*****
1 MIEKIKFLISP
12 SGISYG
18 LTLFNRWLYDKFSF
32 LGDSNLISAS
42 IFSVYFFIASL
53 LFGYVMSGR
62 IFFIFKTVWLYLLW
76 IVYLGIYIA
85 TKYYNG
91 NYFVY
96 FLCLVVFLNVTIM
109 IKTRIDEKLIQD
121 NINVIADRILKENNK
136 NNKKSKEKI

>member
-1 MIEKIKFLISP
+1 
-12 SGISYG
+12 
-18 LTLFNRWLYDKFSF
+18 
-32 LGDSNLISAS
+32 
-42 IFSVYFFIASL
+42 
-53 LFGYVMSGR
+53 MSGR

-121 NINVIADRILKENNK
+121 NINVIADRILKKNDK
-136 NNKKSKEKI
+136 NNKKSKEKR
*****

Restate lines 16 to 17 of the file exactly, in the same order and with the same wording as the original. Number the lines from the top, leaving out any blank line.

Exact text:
-1 MIEKIKFLISP
+1 